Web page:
Let’s first acknowledge that mental health issues are growing in professional football. We have to acknowledge this, because that’s the reality.

The Duke of Cambridge has an initiative, the FA have an initiative, just to name two and there are countless other sporting bodies trying to tackle the issue.

I’ve spoken to many football players in depth about their own issues and issues others have faced and there is a common theme as to why players are struggling more.

Let’s get straight into what I’ve heard from players…

A player is less likely to open up to their club, or someone associated with the club through fear of being ridiculed, exposed or tainted.

A player is less likely to open up to the FA because of the alleged incident with Mike Phenix (This came from a player that knew what happened)

Some Managers exploit players and manipulate their situation. Trust is lost in a moment!

Some players take the word of some people, but these people only have £ signs in their eyes and use the players as pawns


With all this bullshit going on, is it a surprise players are struggling?

So why do the initiatives largely fail?

The initiatives tick a box. They promote talking about the issues, yet when it comes to addressing the reasons, the real reasons are largely avoided.

Perhaps these organisations don’t know how to listen in the right way, perhaps they don’t want to rock the boat or perhaps, launching an initiative encouraging players to talk is enough for them?

Remember, I’ve spoken with players that have opened up their thoughts to me.

They have told me stories that would make a great story line for a Hollywood film!

The solution is simple, in my eyes at least.

Firstly understand each player is unique.

There is no one size fits all approach

Any player that’s struggling needs to encouraged to talk without the fear of being judged, criticised or made to feel useless. They need to be allowed to just….talk

The listener must be trained to actively listen, to listen without presuppositions and expectations. The listener must UNDERSTAND the tone of the voice, the unique way the player puts the sentence together and the specific words and phrases the player uses to verbalise their issues.

The listener must know how to help the player reframe their thinking; to look at the situation from a new perspective and allow the player to uncover their own solutions for when a player uncovers their own solution, the path to leaving issues behind suddenly feels easier.

The listener must ask questions that may seem strange, yet at the same time, creates a new thought process for the player.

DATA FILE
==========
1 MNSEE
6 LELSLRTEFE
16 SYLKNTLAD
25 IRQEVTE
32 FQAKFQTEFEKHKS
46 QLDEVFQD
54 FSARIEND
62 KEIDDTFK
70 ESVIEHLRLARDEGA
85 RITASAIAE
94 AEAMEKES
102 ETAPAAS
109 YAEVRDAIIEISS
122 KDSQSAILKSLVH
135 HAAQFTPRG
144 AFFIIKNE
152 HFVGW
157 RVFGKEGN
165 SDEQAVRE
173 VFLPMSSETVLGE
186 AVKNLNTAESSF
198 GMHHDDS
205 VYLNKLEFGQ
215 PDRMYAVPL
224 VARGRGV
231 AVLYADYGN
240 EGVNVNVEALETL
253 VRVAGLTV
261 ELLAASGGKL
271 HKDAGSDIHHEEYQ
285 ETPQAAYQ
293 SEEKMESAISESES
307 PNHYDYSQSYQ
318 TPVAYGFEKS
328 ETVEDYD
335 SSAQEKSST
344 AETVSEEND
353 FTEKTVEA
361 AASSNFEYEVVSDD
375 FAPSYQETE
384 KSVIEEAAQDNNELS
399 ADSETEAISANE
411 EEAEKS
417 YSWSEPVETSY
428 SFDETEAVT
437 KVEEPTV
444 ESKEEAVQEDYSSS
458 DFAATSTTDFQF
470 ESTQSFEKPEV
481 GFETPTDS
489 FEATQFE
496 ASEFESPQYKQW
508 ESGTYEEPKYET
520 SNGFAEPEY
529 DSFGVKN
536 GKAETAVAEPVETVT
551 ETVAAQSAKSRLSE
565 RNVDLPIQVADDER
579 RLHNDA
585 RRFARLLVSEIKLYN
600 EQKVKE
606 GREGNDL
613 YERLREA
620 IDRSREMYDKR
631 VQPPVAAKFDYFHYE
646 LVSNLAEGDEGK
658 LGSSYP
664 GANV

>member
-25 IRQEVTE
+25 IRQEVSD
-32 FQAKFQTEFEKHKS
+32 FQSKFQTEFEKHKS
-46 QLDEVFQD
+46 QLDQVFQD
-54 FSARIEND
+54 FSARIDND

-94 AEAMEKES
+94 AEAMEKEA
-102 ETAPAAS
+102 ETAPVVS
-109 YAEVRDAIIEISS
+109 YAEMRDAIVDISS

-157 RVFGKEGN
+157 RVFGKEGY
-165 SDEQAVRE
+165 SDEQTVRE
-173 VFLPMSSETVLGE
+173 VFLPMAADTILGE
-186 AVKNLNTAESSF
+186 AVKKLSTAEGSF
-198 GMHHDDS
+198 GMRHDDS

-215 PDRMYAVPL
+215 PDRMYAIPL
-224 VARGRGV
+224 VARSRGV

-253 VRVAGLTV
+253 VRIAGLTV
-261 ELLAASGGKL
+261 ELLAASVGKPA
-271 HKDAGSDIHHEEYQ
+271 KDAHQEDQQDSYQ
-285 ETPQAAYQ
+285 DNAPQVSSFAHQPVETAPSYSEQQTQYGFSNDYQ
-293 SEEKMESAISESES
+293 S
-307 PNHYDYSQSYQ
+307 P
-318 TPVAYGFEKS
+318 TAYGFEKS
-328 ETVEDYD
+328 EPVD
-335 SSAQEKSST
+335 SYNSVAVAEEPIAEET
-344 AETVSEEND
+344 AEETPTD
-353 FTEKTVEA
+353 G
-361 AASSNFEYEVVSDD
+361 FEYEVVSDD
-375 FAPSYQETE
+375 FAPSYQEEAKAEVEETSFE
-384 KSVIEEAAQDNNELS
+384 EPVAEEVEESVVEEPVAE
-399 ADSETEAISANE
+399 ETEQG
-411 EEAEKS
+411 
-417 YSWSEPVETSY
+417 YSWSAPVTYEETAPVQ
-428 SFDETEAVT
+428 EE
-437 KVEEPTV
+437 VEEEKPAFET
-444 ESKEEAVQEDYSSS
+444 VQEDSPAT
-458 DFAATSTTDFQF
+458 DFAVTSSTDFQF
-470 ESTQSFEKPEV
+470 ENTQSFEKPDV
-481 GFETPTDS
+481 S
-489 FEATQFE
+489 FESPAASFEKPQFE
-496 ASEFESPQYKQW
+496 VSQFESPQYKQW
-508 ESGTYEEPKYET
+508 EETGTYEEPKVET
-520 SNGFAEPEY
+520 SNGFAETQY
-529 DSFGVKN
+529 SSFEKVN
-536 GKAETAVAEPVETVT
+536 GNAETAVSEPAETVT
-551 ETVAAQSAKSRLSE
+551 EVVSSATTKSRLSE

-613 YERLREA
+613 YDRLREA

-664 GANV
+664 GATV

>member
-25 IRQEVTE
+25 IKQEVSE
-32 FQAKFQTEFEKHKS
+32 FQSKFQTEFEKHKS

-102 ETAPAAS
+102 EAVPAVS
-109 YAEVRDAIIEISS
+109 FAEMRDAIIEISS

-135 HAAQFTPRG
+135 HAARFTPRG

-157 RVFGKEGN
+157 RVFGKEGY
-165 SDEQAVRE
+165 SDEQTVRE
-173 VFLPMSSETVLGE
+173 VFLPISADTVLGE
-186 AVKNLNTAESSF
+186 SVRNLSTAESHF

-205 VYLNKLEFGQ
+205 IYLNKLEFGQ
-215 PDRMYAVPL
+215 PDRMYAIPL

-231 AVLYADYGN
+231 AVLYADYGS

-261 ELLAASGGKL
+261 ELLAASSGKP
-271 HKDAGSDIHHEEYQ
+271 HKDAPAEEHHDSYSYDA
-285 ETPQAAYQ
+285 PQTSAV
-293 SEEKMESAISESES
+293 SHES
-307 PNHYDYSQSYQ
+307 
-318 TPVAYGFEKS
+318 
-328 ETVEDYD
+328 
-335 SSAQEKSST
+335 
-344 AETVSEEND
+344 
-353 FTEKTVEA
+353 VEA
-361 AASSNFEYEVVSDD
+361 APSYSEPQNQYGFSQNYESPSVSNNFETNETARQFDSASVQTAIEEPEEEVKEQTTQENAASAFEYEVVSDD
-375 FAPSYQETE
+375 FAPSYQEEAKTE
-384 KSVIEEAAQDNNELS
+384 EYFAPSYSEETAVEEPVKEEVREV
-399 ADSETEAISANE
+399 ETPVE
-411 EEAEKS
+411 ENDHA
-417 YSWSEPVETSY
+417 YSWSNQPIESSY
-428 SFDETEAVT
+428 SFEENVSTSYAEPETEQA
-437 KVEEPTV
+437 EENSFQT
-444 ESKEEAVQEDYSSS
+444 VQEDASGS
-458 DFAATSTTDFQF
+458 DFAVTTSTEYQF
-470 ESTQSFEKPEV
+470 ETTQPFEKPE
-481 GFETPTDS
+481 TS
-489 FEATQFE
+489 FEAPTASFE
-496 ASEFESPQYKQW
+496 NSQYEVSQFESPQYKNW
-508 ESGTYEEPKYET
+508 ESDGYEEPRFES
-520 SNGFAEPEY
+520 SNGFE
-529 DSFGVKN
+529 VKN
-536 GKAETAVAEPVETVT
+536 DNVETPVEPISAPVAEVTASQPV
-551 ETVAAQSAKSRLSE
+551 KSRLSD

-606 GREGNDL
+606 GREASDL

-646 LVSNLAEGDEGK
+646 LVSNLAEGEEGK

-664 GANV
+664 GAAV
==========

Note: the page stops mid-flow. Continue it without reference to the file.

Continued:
The listener must be fully engaged without distraction, both internally and externally.

The listener must be discreet, demonstrate confidentiality and not be shared with any media outlet or social media outlet.

There must be an exchange of value for when there is an exchange of value, there is a sense of responsibility. Just as you pay a sports physio to sort out your body, you must pay a coach, to sort out your mental health.

This exchange promotes a sense of ownership and a duty to make change for the better.

There must be an acceptance of their current reality for when this is accepted, you have the truth and only when you have the truth can you begin to explore real solutions

You have to identify your vision with clarity. There has to be an end goal, a purpose of leaving negative mental health behind.

Then you explore solutions. You pick, prod and probe all possible options including the option that many feel are out of bounds, because they are only out for themselves. One such option would be to walk away from the game.

And finally you implement action.

This is how a mental health initiative should work if you want to get real results.

If this resonates with you, then please comment, like and share with someone you feel may help.

I’m leading this initiative and I need your help. If you really want to make a difference in football and create something unique for the players and those up and coming players, I want to hear from you.

There is so much more to this in my bigger plans and I want to share with people who can help create change and disrupt the norm

By Mike Nichols

when the person thrives, the professional thrives

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